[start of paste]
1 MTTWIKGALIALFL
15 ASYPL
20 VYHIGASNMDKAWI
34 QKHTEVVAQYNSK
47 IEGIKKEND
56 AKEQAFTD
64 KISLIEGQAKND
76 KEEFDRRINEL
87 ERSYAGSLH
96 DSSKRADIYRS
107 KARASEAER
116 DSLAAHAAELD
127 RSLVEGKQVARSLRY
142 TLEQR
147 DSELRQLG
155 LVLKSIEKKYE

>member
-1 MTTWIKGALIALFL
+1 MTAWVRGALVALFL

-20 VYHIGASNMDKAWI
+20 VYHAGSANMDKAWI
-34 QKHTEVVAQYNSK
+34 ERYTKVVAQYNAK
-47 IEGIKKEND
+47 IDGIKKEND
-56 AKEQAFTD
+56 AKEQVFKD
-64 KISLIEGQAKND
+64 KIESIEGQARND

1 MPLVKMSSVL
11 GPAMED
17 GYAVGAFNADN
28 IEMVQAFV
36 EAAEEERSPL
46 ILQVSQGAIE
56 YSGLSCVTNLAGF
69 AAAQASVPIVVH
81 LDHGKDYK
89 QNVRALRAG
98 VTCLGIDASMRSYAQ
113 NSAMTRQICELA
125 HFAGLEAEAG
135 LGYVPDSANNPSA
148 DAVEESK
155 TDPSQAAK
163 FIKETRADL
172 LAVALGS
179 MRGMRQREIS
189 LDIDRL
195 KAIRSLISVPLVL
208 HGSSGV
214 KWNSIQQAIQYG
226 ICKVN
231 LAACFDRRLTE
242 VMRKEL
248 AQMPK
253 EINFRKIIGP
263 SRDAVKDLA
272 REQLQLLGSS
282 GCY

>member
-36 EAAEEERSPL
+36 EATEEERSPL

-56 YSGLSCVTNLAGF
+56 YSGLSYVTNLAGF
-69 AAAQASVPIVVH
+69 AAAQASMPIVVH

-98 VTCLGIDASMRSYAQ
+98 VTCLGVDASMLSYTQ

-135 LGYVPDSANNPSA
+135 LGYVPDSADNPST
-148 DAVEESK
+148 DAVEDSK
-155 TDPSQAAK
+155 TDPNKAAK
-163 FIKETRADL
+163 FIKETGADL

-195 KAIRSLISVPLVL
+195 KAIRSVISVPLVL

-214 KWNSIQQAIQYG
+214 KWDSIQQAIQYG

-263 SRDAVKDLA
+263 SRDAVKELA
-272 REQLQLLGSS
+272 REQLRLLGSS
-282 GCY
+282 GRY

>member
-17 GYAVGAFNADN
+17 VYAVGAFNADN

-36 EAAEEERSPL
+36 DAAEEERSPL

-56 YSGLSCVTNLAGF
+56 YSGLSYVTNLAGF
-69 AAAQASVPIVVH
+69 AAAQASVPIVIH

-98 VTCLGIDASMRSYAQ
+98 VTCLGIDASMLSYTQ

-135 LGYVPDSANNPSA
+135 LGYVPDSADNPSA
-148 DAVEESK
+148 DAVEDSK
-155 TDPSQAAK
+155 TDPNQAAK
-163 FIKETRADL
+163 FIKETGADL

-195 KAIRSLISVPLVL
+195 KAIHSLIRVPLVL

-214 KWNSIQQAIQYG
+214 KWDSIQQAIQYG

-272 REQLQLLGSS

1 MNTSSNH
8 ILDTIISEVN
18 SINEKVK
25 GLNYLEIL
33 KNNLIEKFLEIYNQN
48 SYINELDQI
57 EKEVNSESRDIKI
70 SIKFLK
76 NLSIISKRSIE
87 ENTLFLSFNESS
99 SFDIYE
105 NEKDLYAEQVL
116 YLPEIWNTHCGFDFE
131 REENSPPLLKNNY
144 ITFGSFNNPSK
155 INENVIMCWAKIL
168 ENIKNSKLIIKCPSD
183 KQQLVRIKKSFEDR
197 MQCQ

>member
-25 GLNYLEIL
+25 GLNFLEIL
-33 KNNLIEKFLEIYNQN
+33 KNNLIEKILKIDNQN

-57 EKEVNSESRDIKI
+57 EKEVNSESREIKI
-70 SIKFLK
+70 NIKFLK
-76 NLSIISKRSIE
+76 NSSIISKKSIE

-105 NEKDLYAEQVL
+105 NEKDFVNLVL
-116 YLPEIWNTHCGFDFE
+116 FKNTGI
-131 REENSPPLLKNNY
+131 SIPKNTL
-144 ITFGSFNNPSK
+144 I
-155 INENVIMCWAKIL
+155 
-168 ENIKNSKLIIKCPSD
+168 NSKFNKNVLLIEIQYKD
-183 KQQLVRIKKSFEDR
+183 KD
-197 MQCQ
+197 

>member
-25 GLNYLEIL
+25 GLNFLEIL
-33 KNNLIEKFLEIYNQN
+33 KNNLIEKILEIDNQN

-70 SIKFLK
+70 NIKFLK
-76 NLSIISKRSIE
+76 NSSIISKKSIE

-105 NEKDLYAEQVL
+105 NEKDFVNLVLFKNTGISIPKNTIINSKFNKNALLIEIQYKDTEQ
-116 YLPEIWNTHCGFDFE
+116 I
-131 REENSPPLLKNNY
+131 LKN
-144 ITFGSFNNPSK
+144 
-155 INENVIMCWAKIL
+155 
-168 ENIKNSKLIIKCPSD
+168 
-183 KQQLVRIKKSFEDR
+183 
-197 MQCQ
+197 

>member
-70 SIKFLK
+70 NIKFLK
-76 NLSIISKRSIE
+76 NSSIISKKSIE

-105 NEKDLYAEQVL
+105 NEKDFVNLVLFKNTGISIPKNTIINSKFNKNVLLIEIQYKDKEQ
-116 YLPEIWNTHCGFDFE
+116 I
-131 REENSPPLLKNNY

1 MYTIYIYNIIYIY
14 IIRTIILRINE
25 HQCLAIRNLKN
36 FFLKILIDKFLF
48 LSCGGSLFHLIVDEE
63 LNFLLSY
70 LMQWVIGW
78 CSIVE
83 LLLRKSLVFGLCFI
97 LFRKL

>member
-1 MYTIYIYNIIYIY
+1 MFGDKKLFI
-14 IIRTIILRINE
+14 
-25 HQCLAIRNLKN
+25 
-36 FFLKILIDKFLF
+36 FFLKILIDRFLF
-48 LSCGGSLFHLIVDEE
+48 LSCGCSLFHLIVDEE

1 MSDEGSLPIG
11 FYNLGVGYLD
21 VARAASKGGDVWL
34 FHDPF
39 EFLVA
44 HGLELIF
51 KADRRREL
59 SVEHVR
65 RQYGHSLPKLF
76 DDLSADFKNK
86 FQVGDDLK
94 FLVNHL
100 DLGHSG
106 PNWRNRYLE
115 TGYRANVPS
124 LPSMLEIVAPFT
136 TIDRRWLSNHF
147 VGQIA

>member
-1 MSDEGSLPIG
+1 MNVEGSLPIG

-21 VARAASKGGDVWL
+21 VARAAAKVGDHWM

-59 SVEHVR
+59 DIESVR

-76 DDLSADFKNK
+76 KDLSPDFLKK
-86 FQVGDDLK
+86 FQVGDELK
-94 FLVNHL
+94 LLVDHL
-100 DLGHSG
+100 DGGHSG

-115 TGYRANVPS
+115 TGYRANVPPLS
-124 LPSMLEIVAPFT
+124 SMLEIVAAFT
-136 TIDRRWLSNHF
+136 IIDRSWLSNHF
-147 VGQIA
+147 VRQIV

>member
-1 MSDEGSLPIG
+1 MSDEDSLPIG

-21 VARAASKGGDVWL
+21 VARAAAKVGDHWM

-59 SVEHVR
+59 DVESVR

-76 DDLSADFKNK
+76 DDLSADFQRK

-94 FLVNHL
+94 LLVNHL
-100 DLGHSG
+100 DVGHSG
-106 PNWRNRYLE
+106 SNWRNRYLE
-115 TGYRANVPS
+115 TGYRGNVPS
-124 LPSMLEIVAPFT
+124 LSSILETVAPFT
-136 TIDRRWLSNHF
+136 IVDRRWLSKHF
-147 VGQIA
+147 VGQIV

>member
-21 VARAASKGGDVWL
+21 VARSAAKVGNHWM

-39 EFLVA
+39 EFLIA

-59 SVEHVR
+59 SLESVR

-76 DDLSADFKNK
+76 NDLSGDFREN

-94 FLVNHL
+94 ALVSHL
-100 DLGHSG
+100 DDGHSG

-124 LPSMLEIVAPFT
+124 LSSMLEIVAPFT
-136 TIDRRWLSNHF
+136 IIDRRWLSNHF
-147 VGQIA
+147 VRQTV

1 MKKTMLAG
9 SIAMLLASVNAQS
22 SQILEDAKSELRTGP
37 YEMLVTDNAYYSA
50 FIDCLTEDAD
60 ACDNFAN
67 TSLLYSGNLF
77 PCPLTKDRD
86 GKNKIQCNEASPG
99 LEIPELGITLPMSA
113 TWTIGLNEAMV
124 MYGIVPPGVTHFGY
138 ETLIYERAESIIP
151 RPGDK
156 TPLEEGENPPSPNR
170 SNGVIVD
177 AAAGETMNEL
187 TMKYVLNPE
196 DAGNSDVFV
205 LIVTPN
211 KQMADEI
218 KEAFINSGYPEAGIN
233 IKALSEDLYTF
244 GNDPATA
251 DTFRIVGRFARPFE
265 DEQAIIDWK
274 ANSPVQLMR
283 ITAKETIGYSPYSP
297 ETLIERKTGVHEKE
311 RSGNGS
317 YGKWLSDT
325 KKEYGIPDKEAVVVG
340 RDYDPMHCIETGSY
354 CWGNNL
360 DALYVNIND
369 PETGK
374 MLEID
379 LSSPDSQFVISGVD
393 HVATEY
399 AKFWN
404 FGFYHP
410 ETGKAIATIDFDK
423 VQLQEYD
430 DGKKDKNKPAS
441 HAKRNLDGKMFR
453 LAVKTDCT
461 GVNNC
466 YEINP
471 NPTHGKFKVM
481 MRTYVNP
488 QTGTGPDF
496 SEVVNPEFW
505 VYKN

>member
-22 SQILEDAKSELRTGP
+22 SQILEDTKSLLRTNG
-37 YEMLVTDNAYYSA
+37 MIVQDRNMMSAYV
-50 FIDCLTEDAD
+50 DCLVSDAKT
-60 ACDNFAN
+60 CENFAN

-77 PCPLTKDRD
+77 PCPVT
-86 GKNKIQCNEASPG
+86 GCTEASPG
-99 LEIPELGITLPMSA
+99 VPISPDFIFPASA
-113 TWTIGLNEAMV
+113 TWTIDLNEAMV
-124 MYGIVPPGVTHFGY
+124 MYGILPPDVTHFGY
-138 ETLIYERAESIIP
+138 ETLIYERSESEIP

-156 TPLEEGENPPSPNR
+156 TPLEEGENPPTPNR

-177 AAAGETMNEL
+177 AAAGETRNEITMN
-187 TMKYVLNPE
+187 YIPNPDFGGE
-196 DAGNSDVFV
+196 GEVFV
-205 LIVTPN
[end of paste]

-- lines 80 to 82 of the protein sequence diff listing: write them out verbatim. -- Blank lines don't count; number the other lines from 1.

-214 KWNSIQQAIQYG
+214 KWDSIQQAIQYG

-263 SRDAVKDLA